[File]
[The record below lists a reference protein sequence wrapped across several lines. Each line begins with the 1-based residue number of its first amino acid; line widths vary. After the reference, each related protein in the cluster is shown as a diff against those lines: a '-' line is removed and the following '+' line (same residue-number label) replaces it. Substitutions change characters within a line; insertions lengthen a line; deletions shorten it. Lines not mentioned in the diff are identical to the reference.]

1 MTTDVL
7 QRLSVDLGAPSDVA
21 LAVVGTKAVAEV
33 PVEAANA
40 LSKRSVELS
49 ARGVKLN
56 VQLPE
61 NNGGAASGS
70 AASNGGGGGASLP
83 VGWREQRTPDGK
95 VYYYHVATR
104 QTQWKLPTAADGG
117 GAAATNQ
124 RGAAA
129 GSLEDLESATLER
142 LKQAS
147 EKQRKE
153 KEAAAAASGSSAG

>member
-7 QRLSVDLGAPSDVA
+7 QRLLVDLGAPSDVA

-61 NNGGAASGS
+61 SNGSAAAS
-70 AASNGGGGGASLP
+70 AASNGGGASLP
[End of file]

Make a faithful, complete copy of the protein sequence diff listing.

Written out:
[The record below lists a reference protein sequence wrapped across several lines. Each line begins with the 1-based residue number of its first amino acid; line widths vary. After the reference, each related protein in the cluster is shown as a diff against those lines: a '-' line is removed and the following '+' line (same residue-number label) replaces it. Substitutions change characters within a line; insertions lengthen a line; deletions shorten it. Lines not mentioned in the diff are identical to the reference.]

1 MTTDVL
7 QRLSVDLGAPSDVA
21 LAVVGTKAVAEV
33 PVEAANA
40 LSKRSVELS
49 ARGVKLN
56 VQLPE
61 NNGGAASGS
70 AASNGGGGGASLP
83 VGWREQRTPDGK
95 VYYYHVATR
104 QTQWKLPTAADGG
117 GAAATNQ
124 RGAAA
129 GSLEDLESATLER
142 LKQAS
147 EKQRKE
153 KEAAAAASGSSAG

>member
-7 QRLSVDLGAPSDVA
+7 QRLLVDLGAPSDVA

-61 NNGGAASGS
+61 SNGSAAAS
-70 AASNGGGGGASLP
+70 AASNGGGASLP